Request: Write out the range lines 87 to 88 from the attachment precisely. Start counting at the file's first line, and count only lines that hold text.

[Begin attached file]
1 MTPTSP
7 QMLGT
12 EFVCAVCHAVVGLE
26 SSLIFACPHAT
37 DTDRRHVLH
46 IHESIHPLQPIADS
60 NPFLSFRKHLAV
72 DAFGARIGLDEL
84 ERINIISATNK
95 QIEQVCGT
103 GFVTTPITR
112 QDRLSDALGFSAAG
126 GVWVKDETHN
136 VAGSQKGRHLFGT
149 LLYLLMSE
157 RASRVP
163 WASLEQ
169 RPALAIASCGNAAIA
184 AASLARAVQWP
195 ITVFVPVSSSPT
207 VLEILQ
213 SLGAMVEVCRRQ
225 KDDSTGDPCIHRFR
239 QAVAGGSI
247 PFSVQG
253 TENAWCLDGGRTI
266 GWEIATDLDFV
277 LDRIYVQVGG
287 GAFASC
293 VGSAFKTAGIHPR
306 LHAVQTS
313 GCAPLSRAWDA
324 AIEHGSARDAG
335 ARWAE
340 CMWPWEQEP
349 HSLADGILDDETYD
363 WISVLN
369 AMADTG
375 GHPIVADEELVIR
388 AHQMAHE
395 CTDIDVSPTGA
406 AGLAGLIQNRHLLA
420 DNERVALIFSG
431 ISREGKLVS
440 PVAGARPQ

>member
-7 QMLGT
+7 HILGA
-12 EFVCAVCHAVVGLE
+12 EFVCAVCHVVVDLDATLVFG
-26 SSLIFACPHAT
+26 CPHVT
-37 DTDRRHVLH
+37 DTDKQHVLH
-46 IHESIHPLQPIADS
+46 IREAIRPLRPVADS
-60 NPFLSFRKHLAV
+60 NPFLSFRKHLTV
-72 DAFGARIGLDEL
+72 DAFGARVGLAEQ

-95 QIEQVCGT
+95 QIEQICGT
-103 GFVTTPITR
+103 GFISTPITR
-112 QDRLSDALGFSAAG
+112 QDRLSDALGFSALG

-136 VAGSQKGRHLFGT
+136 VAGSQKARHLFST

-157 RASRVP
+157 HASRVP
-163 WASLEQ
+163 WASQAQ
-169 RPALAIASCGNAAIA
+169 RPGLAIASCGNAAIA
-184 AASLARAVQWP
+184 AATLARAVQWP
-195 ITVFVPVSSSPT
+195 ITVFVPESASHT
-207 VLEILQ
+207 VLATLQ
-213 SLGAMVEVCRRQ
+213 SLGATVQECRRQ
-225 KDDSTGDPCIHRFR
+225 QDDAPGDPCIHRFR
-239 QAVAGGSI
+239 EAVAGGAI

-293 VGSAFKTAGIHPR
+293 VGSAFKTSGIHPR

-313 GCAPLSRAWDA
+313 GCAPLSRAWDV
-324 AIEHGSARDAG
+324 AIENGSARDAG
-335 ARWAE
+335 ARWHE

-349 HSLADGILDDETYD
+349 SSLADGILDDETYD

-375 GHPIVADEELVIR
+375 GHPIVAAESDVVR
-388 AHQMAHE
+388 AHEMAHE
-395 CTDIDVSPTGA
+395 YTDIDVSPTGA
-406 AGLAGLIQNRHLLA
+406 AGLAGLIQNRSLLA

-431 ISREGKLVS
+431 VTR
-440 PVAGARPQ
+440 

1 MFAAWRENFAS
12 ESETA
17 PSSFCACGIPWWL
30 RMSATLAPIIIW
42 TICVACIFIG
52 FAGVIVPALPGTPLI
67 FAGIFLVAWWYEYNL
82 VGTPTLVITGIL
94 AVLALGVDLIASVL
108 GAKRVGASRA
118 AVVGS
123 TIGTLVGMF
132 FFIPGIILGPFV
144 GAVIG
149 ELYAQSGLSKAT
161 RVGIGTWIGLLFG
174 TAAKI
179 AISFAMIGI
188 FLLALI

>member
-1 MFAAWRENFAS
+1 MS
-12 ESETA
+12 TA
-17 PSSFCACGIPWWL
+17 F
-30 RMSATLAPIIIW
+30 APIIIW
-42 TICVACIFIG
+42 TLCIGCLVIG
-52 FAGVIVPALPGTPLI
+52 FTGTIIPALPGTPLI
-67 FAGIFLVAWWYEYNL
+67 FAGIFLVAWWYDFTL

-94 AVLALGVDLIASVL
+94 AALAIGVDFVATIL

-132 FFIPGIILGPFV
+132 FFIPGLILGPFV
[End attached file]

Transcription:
-293 VGSAFKTAGIHPR
+293 VGSAFKTSGIHPR